Treatment Options for Ingrown Toenails
What can I do if I have ingrown toenails?
If you develop ingrown toenails, it is important that you don’t cut into the nail to try and treat the problem yourself. In our experience this type of ‘bathroom surgery’ makes matters worse, and usually contributes to more risk of infection due to the use of unsterile equipment and sharp edges and spicules of nail left behind.
See a Podiatrist as soon as possible
Try and make an appointment with a podiatrist as soon as possible so that the problem can be brought under control. This may include a temporary procedure to remove a small section of nail, and encourage the toe to drain and any infection to resolve.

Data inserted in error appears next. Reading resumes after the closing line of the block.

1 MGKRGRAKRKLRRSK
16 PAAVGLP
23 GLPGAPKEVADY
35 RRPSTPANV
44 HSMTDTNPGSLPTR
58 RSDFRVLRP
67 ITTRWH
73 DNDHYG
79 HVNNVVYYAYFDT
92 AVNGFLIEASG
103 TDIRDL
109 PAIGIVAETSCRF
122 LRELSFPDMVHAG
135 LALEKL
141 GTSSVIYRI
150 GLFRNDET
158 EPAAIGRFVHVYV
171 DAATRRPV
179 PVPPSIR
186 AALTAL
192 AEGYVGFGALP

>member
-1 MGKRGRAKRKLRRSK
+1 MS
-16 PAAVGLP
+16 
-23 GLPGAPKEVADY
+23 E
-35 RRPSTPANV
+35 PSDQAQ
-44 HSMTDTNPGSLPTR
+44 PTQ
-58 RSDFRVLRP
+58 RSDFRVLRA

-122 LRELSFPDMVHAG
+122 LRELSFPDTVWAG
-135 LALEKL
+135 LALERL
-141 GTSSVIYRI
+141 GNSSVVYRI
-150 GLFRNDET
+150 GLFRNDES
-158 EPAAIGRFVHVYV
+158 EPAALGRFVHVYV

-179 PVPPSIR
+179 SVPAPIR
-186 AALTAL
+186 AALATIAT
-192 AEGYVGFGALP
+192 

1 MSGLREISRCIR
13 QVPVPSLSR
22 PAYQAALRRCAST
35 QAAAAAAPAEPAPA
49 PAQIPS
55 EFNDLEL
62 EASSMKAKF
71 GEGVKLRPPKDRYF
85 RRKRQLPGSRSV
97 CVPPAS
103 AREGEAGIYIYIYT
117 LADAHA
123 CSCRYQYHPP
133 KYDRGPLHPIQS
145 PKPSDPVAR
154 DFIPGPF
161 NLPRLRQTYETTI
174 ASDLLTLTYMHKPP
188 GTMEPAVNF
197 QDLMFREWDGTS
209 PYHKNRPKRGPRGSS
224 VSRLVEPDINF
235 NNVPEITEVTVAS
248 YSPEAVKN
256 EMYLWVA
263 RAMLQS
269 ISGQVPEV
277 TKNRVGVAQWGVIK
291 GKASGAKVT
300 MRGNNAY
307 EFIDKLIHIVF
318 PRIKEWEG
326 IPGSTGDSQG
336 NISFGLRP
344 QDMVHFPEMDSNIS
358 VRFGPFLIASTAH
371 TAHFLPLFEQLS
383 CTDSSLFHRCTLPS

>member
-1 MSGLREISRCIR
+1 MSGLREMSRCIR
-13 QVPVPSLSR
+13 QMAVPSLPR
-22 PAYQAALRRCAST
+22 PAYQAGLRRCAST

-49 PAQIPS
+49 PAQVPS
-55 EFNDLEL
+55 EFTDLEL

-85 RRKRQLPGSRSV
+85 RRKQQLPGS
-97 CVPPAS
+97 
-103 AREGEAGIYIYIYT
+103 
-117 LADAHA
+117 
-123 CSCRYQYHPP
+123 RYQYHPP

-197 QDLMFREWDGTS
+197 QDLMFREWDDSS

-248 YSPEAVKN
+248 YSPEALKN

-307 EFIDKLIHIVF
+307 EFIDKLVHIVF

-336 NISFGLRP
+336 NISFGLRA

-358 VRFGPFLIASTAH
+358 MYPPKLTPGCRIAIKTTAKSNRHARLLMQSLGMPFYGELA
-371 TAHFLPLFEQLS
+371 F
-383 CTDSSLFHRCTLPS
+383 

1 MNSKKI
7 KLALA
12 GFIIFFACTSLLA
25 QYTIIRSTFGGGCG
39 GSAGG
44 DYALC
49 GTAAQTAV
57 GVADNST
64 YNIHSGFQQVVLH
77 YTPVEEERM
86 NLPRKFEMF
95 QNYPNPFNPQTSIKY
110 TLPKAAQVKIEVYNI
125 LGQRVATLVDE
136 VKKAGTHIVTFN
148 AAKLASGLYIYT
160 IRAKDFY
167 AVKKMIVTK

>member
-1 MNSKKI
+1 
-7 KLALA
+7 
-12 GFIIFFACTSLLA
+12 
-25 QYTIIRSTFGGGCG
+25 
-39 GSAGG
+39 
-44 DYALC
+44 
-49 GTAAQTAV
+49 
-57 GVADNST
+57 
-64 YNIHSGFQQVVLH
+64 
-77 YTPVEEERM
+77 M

Your podiatrist can then advise you as to any further care that will be required.
If it is the first time you have had ingrown toenails, you will typically be offered some simple conservative measures to try. However, if there has been a history of repeated problems, your podiatrist will probably recommend a permanent surgical solution.
At home tips:
Try soaking the toe in warm salty water for a few minutes each day, and apply liquid iodine antiseptic (eg Betadine) on the toe to keep it clean. Try and avoid tight fitting footwear.
If the toe is becoming red and developing an odour, you may have an infection which requires antibiotics. Seek medical attention as soon as possible.
Cutting a ‘V’ in the nail?
A common ‘old wives tale’ is that if you cut a ‘V’ in the end of the nail, somehow this will bring out the ‘edges’ of ingrown toenails. Unfortunately, this is just a myth. Anatomically, all nail growth occurs in the root (or matrix) which is located under the skin at the base of the nail. So, whatever is done at the end of nail will not change the way the nail grows out.